Suspects in police station attacks in Giza, Fayoum arrested

Adham Youssef
2 Min Read
16,000 people have been arrested in crackdown on the Brotherhood. Photo shows conscripts standing guard (Photo by Adham Youssef)
Police conscripts standing guard (Photo by Adham Youssef)
Police conscript standing guard (Photo by Adham Youssef)

The Ministry of Interior announced Saturday night that it arrested three suspects after they attempted to burn the Giza police station using birdshot and flares.

Local citizens assisted police forces in the arrests, the ministry said in a statement.

In Fayoum, the ministry added that one suspect was allegedly a member of the now banned Muslim Brotherhood, and was arrested on charges of firing flares near the Fayoum police station.

In the neighbourhood of Matariya in eastern Cairo, another two were arrested for torching a public transportation bus and attacking security forces.

Similarly in Minya, two “Brotherhood members” were arrested on charges on operating a Facebook page, which the ministry described as “inciting violence against state institutions”.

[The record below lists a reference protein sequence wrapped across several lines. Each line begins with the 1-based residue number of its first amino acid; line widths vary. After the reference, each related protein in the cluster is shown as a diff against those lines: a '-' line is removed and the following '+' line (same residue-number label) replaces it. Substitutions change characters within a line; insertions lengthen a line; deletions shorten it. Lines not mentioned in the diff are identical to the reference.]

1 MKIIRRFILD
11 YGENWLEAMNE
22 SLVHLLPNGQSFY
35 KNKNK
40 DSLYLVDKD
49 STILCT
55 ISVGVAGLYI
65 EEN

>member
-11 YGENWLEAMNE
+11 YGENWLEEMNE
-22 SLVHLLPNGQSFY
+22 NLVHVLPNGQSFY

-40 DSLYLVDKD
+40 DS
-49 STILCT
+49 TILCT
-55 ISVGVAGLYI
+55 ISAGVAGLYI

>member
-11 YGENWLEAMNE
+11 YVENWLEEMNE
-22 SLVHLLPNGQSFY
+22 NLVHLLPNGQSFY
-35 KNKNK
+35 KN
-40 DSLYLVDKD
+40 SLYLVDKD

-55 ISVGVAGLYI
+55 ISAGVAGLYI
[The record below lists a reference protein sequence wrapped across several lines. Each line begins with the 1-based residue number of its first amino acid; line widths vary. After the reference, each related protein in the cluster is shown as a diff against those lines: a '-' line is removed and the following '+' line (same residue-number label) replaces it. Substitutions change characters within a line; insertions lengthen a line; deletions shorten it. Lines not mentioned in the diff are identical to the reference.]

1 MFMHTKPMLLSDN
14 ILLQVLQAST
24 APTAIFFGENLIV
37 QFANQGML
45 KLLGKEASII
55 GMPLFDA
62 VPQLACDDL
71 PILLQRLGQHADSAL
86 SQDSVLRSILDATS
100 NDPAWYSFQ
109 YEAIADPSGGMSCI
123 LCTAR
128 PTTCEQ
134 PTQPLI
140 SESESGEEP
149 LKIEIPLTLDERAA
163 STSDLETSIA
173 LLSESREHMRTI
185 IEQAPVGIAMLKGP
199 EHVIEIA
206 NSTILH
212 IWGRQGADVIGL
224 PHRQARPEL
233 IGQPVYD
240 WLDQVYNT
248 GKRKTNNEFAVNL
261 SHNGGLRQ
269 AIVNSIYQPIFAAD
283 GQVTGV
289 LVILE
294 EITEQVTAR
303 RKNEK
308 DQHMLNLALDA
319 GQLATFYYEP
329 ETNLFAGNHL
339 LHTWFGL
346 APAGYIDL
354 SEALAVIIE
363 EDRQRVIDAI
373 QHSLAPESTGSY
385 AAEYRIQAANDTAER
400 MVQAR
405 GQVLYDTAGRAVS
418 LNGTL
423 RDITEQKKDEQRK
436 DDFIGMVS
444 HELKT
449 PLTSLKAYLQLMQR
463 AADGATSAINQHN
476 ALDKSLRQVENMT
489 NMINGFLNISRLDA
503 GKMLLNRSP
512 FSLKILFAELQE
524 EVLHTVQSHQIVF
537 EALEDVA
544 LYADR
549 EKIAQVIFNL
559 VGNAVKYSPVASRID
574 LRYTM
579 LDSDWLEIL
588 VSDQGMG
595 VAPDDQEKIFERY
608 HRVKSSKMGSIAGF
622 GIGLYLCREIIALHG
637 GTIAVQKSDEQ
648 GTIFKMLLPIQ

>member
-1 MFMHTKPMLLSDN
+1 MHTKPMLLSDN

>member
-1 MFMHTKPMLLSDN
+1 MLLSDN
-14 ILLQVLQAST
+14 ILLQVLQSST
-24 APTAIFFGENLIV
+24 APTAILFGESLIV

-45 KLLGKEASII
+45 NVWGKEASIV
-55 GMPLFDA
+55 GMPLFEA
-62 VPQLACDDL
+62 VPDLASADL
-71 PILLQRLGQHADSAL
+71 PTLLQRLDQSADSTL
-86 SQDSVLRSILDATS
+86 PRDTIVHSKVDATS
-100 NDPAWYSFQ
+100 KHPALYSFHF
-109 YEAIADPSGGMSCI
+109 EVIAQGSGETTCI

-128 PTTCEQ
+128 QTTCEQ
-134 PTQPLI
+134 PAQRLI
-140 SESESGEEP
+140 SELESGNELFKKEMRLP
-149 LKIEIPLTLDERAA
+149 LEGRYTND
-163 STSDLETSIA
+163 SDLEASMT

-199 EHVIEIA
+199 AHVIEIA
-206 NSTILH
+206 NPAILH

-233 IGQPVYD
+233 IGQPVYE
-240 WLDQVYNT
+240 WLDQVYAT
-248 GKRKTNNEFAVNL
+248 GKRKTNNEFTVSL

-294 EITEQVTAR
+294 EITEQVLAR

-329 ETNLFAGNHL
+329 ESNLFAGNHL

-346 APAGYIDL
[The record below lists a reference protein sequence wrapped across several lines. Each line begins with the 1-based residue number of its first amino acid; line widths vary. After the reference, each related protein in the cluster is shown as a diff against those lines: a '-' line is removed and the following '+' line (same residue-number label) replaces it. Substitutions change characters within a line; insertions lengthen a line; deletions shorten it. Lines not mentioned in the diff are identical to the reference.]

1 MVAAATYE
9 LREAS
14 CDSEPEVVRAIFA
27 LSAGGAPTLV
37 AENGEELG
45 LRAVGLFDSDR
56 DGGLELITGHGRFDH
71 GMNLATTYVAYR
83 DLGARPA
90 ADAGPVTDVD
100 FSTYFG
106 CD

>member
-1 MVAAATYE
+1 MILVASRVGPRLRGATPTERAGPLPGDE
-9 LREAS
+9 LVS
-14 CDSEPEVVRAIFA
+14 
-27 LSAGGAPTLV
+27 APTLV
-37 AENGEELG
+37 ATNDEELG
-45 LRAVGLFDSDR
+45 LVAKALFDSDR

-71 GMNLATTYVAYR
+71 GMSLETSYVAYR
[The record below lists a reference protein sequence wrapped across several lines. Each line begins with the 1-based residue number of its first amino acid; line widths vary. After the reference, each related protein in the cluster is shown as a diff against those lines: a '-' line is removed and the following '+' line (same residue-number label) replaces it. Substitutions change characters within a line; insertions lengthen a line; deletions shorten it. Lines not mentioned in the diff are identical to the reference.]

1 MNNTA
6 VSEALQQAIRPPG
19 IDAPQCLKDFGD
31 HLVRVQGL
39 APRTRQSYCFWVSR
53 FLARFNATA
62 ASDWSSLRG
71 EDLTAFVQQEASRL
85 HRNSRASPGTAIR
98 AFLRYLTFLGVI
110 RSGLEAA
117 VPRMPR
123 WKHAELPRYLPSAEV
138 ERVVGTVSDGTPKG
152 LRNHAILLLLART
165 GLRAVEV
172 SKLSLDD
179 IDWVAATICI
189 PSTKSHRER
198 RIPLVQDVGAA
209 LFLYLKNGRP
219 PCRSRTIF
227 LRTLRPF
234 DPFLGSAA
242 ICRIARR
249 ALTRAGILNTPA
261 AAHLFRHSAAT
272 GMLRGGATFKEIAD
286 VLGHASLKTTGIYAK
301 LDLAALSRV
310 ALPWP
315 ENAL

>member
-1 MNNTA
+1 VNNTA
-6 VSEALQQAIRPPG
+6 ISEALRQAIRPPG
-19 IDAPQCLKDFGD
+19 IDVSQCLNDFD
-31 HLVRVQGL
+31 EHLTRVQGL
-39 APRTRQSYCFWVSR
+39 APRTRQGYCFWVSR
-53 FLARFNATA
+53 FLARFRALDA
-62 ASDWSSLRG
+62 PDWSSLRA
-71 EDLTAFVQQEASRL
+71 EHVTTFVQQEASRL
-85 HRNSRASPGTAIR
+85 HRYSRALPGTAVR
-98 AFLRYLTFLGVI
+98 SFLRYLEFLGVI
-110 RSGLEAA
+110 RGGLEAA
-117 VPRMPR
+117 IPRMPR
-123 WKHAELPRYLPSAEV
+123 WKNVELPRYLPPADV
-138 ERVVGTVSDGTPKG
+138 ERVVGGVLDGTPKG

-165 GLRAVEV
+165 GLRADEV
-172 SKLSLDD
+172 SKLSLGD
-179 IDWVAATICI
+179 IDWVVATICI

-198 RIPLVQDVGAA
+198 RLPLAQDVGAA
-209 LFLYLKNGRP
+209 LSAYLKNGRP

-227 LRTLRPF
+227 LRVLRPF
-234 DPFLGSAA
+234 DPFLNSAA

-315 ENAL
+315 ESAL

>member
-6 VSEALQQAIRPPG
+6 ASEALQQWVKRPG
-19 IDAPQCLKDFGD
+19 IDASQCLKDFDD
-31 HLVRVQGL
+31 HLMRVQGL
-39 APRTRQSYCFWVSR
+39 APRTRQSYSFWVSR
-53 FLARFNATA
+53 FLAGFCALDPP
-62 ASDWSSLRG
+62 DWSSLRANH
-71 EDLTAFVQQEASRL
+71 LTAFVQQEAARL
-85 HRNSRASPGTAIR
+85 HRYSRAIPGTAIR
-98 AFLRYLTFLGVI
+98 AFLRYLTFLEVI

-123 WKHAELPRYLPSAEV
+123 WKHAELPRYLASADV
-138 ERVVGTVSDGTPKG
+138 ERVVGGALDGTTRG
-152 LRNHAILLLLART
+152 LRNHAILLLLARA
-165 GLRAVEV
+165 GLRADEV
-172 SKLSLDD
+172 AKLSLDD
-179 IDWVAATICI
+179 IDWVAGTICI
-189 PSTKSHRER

Since the forcible dispersal of the pro-Morsi encampments in August 2013, police and army personnel and facilities have came under attack, causing numerous causalities.

Citing police brutality and unjustified violence against peaceful protesters, a number of anti-government militant groups have claimed responsibility for attacks against police personnel, judges, public institutions, and security facilities.

Following the 25 January Revolution, the Ministry of Interior established its Facebook page to publish updates related to the ministry and the security situation in the country. Since the ouster of former Islamist president Mohamed Morsi, and the start of the crackdown against many Islamist entities and personnel, the ministry has been releasing daily press statements announcing the latest arrests and security operations.

In many cases, in the attacks against police facilities and institutions, suspects are designated as Muslim Brotherhood.

However, the Brotherhood usually denies such accusations, asserting that they are for “propaganda purposes”.

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